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Too Much Compromise

Too Much Compromise

It’s killing Radio!

 

I was sitting in a meeting with a GM, a PD, a GSM, an LSM, a Promotion Director and a few others.

We were creating ideas to generate more advertising revenue, planning promotions that could be sold as “value added.”

And, at one point, the GM said, “This isn’t going to be enough. We’re going to have to add a few units an hour. Only temporarily though. Not forever. As soon as we hit the number, we’ll go back to the former maximum limit.”

I’m not good at hiding my feelings, as those of you who’ve worked with me over the years know too well.

So, I blurted out, “If you increase the spot limit, it will never go back to what it is now.

This conversation has taken place in just about every radio station in the world at one time or another.

And the idea that Radio can compromise on something we know listeners hate will yet be our downfall.

Everyone from the sales person who sells the spots, to the GM that is given the revenue number s/he has to hit, knows that we lose listeners every time we start a stop set because we’ve trained listeners over decades that once the music stops and the ads begin, there will be 6 or 7 or 8 minutes of spots before music starts once more. That’s time to hear two songs on another station, or switch to the News/Talk for traffic or weather or whatever.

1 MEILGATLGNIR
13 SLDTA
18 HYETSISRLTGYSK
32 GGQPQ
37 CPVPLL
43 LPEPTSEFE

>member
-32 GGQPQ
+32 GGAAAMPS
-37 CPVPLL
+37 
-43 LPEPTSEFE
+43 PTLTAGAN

Still, we compromised. We told ourselves we had no choice.

Today, we have CEOs who tell us listeners don’t really want to hear air talent, that air talent is a liability rather than an asset, when we all know that’s BS.

They say this because they can’t figure out how to hit the revenue number they need to hit, and so they keep cutting “expense.”

This is the compromise that will kill Radio. We tell ourselves we have no choice.

And we’re making this compromise willingly. In fact, we’re celebrating the CEOs who mandate these compromises.

Too many spots in every set. Too many stops every hour. And far too little invested in talent and content and ad creation.

If we can somehow find a way to stop compromising on our product, Radio does not need to die.

But we’ll need new people in those huge corner offices to do that.

That’s a choice too, isn’t it.

 

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